In this paper, as a next step of these above results, we investigate regularity, coregularity and strongly πinverse properties over BruckReilly and generalized BruckReilly ∗extensions of monoids. We recall that regularity and strongly πinverse properties have been already studied for some other special extensions (semidirect and wreath products) of monoids [10, 11]. We further recall that these two important properties have been also investigated for the semidirect product version of Schützenberger products of any two monoids [12, 13]. However, there are not yet such investigations concerning coregularity. As we depicted in the abstract, semigroup classes have important applications in various fields of mathematics, such as matrix theory, discrete mathematics and padic analysis (especially in operator theory). In addition, while regularity and coregularity have so many applications in the meaning of boundaries (again in operator theory), inverse monoids and BruckReilly extensions contain a mixture of algebra, topology and geometry within the purposes of this journal.
Now let us present the following fundamental material that will be needed in this paper. We refer the reader to [14–16] for more detailed knowledge.
An element a of a semigroup S is called regular if there exists x\in S such that axa=a. The semigroup S is called regular if all its elements are regular. Groups are of course regular semigroups, but the class of regular semigroups is vastly more extensive than the class of groups (see [16]). Further, to have an inverse element can also be important in a semigroup. Therefore, we call S is an inverse semigroup if every element has exactly one inverse. The wellknown examples of inverse semigroups are groups and semilattices. An element a\in S is called coregular and b its coinverse if a=aba=bab. A semigroup S is said to be coregular if each element of S is coregular [17]. In addition, let E(S) and RegS be the set of idempotent and regular elements, respectively. We then say that S is called πregular if, for every s\in S, there is an m\in \mathbb{N} such that {s}^{m}\in RegS. Moreover, if S is πregular and the set E(S) is a commutative subsemigroup of S, then S is called strongly πinverse semigroup [16]. We recall that RegS is an inverse subsemigroup of a strongly πinverse semigroup S.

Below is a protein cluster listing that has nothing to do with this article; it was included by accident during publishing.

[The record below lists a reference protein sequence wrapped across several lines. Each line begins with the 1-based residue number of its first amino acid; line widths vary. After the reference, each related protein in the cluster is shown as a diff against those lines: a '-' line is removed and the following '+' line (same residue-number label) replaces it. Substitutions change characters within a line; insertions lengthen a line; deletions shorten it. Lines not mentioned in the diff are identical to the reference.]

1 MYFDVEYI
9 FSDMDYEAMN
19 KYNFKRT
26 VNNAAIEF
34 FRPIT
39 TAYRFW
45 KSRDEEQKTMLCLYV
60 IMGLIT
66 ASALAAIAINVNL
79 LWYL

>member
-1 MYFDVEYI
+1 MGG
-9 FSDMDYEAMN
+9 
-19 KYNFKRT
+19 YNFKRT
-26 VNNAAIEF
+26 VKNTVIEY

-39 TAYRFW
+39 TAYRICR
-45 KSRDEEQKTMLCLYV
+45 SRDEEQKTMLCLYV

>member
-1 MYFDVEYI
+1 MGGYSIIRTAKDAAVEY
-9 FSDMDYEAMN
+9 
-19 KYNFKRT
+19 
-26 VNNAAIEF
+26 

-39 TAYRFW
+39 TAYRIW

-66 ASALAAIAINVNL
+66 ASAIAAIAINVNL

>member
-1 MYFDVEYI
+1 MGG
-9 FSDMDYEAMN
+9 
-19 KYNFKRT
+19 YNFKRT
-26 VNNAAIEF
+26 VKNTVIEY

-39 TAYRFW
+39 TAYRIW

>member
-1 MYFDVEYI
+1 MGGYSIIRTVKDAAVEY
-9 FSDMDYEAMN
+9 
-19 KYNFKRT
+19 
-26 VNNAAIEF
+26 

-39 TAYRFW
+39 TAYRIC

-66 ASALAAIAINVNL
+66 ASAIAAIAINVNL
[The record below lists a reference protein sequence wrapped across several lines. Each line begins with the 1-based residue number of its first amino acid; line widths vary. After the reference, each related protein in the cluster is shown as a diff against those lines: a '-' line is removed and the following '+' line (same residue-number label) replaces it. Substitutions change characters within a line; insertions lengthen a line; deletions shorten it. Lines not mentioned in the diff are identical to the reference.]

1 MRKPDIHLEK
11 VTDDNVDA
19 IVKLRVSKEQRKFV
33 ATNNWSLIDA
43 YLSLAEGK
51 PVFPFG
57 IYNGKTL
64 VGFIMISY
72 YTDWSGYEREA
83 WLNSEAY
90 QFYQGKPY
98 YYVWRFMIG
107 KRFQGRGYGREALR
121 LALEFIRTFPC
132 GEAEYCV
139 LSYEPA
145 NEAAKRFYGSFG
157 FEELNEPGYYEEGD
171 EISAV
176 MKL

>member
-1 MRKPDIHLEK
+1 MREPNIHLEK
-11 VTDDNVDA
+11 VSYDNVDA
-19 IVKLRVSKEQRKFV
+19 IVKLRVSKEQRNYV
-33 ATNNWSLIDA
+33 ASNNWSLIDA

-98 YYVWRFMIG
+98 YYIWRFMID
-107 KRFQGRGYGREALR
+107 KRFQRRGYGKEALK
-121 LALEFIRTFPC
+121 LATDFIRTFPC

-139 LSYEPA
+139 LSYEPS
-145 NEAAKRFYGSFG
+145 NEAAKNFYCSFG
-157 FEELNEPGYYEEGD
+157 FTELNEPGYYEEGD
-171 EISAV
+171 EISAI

2 BruckReilly extensions of monoids
Let us suppose that A is a monoid with an endomorphism θ defined on it such that Aθ is in the ℋclass [16] of the identity {1}_{A} of A. Also, let {\mathbb{N}}^{0} denotes the set of nonnegative integers. Hence, the set {\mathbb{N}}^{0}\times A\times {\mathbb{N}}^{0} with the multiplication
where t=max(n,{m}^{\prime}) and {\theta}^{0} is the identity map on A, forms a monoid with identity (0,{1}_{A},0). Then this monoid is called the BruckReilly extension of A determined by θ [2–4] and denoted by \mathit{BR}(A,\theta ).